TRAI gives go-ahead for inflight connectivity over India

A passenger using Rockwell Collins' PAVES Wireless system.
A passenger using Rockwell Collins’ inflight connectivity

The Telecom Regulatory Authority of India (TRAI) has recommended that internet services like Wi-FI and inflight connectivity (IFC) should be permitted on domestic and international flights in the country.

Reuters says the recommendations, which include “providing a mechanism for the lawful interception and monitoring of Wi-Fi in aircraft cabins to ensure safety”, were provided to the Department of Telecommunications which will draft the final policy.

India’s Department of Transport (DoT) has also requested TRAI release recommendations on licensing terms and conditions for provision of IFC for voice, data and video services and associated issues such as entry fee, license fee, spectrum related issues including usage charges and method of allocation and other conditions.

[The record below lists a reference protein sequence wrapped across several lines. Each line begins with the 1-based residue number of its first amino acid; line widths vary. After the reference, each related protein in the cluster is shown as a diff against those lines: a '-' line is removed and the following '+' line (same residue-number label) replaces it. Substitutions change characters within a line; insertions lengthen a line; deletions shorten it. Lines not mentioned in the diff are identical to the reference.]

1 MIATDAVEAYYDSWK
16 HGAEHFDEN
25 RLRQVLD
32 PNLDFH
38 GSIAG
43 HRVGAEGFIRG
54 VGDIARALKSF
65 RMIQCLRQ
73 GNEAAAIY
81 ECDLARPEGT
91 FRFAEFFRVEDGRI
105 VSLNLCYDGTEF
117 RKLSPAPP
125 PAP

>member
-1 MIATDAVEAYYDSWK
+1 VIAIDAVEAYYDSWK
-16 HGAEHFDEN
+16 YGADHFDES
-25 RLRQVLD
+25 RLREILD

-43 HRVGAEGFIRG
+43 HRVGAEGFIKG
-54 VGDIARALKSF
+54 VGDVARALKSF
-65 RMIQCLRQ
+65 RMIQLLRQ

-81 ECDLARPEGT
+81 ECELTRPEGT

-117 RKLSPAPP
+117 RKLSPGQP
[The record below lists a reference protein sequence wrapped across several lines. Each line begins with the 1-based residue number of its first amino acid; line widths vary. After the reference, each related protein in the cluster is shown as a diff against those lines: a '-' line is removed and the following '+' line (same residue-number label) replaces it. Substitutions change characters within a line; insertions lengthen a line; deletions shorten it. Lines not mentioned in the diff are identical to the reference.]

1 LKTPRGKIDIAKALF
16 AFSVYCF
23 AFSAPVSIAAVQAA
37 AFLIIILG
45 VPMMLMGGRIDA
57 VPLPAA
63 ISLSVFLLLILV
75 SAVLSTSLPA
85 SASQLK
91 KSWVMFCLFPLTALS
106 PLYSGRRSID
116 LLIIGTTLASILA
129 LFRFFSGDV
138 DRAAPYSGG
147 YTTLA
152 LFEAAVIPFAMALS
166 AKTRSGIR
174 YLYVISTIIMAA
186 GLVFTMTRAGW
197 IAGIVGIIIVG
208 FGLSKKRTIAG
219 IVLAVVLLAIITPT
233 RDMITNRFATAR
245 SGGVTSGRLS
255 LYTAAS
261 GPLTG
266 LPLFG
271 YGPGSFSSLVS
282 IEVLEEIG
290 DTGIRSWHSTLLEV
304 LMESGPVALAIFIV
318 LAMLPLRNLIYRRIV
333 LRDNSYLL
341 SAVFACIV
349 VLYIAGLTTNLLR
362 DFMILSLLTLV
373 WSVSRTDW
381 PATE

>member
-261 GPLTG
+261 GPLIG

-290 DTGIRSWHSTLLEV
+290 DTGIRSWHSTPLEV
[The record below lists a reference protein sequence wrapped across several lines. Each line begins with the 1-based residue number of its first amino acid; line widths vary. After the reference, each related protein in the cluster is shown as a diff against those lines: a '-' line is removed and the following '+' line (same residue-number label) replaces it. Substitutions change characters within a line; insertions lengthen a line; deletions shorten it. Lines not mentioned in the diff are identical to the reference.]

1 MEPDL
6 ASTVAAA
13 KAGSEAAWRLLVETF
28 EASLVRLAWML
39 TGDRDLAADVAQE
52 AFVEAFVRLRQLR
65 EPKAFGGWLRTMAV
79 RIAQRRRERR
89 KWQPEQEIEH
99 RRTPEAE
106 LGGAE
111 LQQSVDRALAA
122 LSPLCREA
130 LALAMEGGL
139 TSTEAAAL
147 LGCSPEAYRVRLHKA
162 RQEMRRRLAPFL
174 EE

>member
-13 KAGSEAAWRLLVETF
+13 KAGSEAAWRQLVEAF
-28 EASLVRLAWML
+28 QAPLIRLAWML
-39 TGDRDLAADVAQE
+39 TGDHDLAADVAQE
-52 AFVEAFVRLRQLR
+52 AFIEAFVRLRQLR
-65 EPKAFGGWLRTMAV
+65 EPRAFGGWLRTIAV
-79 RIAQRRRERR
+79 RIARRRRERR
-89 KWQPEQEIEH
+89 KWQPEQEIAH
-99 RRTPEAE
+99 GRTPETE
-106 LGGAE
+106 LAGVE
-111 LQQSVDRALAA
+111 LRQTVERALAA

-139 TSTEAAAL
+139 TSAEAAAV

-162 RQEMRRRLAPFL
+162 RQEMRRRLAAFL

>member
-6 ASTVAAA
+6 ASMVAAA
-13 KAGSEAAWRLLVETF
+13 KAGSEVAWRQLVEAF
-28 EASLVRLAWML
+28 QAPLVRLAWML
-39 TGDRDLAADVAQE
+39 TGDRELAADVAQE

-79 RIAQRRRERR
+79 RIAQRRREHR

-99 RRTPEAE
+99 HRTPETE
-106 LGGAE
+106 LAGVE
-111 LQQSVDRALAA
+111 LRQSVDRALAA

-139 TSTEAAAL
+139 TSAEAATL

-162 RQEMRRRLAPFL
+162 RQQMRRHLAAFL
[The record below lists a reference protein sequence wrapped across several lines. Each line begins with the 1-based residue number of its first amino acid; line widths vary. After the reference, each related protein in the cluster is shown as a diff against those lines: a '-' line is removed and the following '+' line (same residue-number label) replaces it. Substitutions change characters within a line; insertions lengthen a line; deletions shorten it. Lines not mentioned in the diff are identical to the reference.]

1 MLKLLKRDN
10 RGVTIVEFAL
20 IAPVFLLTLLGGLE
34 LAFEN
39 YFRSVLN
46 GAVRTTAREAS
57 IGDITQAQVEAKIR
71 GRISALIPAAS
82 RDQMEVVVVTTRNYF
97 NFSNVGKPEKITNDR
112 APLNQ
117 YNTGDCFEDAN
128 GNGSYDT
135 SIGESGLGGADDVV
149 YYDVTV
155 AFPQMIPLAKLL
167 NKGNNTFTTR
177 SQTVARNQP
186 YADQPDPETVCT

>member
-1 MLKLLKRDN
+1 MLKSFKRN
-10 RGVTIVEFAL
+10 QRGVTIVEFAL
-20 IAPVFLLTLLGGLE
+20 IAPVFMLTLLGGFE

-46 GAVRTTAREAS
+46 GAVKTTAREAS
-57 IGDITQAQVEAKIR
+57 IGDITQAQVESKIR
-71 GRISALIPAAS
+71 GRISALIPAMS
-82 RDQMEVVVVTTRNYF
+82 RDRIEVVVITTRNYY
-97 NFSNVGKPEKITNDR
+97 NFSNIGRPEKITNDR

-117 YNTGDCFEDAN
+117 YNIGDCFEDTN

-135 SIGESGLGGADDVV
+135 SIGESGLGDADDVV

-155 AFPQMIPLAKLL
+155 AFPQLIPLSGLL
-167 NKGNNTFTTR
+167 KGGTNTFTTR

Reports say the on-board internet traffic must be routed to a satellite gateway on Indian soil, regardless of whether the satellite in question is an Indian satellite system or not.

Service providers are free to select either an Indian or other satellite system.

Once finalised it will, for the first time, allow flyers in India to surf the internet on an aircraft.

It is thought that India’s concerns over a cyber-attack have delayed the policy, which has been in the making for several months, according to local news sources.

“Get Connected” reported in November that TRAI had held an open discussion of a consultation paper on inflight connectivity on board Indian airline carriers.

According to a report on Digit.in, the public meeting was held to discuss policy, security and licensing issues related to providing internet and mobile communication services.

The report says currently no Indian airline carrier provides internet or mobile communication services on domestic flights within India.

TRAI Chairman, RS Sharma said: “There are no technology issues as such. The technology is there. There is inflight connectivity in many countries around the world.

“In some sense the technology issue is already sorted out. There are other issues which relate to the licensing regimen of our country, also the framework relating to policy.

“Security has become an extremely important consideration. So that’s another issue we want to talk about.”

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